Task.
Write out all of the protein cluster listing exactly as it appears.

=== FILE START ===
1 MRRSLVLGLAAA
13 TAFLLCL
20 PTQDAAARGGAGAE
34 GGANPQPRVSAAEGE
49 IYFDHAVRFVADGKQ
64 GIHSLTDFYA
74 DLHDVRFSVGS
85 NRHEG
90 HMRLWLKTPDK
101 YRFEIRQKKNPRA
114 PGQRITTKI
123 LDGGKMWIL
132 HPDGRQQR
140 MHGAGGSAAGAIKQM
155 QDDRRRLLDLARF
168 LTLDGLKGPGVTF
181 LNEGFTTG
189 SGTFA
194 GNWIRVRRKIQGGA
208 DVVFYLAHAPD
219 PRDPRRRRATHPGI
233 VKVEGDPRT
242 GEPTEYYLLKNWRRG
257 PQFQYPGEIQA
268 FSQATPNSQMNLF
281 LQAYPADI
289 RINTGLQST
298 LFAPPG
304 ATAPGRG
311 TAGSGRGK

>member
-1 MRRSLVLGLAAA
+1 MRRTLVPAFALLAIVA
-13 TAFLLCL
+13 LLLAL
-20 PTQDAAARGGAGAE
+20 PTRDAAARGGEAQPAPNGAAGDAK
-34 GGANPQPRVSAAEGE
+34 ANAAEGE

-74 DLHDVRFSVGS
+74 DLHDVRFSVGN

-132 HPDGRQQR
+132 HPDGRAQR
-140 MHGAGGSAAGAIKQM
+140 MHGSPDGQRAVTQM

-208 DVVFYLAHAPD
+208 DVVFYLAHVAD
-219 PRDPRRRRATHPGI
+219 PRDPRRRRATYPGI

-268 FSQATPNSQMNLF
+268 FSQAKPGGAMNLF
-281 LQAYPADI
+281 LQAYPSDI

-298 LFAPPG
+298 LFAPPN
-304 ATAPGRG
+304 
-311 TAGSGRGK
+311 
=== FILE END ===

1 MRRSLVLGLAAA
13 TAFLLCL
20 PTQDAAARGGAGAE
34 GGANPQPRVSAAEGE
49 IYFDHAVRFVADGKQ
64 GIHSLTDFYA
74 DLHDVRFSVGS
85 NRHEG
90 HMRLWLKTPDK
101 YRFEIRQKKNPRA
114 PGQRITTKI
123 LDGGKMWIL
132 HPDGRQQR
140 MHGAGGSAAGAIKQM
155 QDDRRRLLDLARF
168 LTLDGLKGPGVTF
181 LNEGFTTG
189 SGTFA
194 GNWIRVRRKIQGGA
208 DVVFYLAHAPD
219 PRDPRRRRATHPGI
233 VKVEGDPRT
242 GEPTEYYLLKNWRRG
257 PQFQYPGEIQA
268 FSQATPNSQMNLF
281 LQAYPADI
289 RINTGLQST
298 LFAPPG
304 ATAPGRG
311 TAGSGRGK

>member
-1 MRRSLVLGLAAA
+1 MRRTLVPAFALLAIVA
-13 TAFLLCL
+13 LLLAL
-20 PTQDAAARGGAGAE
+20 PTRDAAARGGEAQPAPNGAAGDAK
-34 GGANPQPRVSAAEGE
+34 ANAAEGE

-74 DLHDVRFSVGS
+74 DLHDVRFSVGN

-132 HPDGRQQR
+132 HPDGRAQR
-140 MHGAGGSAAGAIKQM
+140 MHGSPDGQRAVTQM

-208 DVVFYLAHAPD
+208 DVVFYLAHVAD
-219 PRDPRRRRATHPGI
+219 PRDPRRRRATYPGI

-268 FSQATPNSQMNLF
+268 FSQAKPGGAMNLF
-281 LQAYPADI
+281 LQAYPSDI

-298 LFAPPG
+298 LFAPPN
-304 ATAPGRG
+304 
-311 TAGSGRGK
+311 